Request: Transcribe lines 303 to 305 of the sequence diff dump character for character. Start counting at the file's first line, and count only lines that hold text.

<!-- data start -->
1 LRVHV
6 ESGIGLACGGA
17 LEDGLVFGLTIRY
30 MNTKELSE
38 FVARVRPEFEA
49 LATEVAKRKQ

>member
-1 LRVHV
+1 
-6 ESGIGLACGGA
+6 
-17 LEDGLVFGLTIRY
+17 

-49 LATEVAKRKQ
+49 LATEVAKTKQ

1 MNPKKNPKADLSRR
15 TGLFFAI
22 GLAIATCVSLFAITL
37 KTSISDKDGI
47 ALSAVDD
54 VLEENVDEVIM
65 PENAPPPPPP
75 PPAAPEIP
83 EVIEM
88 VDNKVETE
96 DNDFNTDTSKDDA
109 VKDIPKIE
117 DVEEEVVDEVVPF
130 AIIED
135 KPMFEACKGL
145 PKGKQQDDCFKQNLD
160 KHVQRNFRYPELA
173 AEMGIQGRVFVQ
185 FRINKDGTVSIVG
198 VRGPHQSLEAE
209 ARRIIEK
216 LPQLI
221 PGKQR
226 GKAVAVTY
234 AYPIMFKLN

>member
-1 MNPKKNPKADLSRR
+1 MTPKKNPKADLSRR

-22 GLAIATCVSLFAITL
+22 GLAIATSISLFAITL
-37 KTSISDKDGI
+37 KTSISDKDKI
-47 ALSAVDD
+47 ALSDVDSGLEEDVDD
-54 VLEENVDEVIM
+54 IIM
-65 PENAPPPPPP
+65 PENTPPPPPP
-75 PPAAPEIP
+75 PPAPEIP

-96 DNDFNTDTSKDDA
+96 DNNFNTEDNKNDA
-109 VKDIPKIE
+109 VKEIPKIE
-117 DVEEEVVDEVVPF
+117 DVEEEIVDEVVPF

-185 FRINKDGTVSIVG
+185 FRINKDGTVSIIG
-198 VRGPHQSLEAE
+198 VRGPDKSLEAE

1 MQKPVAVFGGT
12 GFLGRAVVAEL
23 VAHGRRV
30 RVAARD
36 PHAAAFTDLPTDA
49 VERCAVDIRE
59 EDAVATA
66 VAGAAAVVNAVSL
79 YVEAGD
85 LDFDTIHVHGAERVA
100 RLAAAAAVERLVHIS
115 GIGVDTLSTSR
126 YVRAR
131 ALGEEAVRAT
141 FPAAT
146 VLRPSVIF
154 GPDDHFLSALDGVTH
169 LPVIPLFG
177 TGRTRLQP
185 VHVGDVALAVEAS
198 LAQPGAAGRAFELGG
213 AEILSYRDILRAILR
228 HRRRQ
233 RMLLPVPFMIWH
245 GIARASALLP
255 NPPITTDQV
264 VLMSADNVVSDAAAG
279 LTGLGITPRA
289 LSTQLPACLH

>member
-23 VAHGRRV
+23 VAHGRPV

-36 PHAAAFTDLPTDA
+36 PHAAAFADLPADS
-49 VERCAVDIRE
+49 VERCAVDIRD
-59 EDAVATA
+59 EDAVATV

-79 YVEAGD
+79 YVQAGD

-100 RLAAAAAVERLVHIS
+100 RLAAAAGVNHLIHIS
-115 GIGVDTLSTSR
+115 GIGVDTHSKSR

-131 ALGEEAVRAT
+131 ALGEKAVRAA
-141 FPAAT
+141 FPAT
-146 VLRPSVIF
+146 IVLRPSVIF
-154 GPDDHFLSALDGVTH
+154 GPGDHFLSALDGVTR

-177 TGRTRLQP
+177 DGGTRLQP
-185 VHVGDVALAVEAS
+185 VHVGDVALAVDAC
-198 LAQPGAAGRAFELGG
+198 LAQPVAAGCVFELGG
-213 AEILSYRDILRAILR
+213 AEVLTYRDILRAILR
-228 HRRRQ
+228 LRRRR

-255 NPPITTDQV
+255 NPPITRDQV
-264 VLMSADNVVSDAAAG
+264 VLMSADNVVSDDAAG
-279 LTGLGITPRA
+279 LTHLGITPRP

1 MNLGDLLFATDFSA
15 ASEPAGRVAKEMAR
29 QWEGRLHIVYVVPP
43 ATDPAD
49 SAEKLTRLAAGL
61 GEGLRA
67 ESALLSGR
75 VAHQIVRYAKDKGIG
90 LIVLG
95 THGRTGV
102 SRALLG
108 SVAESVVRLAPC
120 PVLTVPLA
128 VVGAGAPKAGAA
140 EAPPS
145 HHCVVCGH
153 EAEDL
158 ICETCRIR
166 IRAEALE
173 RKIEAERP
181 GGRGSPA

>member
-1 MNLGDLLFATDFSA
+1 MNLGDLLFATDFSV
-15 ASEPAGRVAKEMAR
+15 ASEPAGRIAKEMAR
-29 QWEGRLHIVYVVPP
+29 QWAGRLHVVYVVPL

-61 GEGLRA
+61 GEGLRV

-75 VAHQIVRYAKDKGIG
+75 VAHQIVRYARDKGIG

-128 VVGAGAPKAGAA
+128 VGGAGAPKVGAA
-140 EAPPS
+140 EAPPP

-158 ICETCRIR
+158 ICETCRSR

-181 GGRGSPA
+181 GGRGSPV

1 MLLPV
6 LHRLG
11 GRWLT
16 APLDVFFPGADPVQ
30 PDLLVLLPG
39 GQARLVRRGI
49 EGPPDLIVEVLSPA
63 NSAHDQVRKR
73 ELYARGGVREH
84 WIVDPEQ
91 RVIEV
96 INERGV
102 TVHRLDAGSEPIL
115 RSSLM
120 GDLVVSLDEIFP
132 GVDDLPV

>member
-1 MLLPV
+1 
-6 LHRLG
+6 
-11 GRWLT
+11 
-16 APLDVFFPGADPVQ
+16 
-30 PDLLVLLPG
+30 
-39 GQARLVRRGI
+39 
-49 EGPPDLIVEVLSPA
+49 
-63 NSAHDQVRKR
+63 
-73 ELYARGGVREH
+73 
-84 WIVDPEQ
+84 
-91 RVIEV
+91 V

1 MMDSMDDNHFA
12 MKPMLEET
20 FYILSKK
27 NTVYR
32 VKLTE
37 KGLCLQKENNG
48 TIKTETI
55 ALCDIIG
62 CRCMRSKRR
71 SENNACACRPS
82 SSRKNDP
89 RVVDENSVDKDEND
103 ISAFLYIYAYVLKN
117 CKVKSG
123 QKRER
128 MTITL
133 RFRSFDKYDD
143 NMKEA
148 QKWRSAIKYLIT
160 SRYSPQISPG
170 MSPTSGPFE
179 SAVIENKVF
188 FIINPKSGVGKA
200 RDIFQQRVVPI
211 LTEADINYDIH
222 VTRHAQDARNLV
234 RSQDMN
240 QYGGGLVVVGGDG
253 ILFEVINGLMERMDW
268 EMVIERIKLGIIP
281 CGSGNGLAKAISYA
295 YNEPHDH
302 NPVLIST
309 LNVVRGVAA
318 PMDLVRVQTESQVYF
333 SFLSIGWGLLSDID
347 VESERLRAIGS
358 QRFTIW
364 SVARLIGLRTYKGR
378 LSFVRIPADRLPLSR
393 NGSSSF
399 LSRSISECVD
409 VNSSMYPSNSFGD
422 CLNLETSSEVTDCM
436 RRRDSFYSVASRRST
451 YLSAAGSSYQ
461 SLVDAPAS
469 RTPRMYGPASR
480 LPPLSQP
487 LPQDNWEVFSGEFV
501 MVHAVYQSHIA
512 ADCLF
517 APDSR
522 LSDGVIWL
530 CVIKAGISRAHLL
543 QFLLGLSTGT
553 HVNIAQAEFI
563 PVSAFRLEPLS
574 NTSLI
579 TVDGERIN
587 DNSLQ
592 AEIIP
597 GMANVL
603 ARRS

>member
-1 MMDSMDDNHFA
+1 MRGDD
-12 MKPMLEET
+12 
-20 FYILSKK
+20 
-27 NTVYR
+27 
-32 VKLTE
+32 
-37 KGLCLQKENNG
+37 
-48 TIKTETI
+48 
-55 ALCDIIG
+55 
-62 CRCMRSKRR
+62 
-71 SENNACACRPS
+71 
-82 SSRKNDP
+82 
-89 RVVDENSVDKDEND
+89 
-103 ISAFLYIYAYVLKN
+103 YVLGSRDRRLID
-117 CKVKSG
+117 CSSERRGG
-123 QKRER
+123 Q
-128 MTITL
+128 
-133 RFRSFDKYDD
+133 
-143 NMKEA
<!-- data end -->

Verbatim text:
+103 YVLGSRDRRLID
-117 CKVKSG
+117 CSSERRGG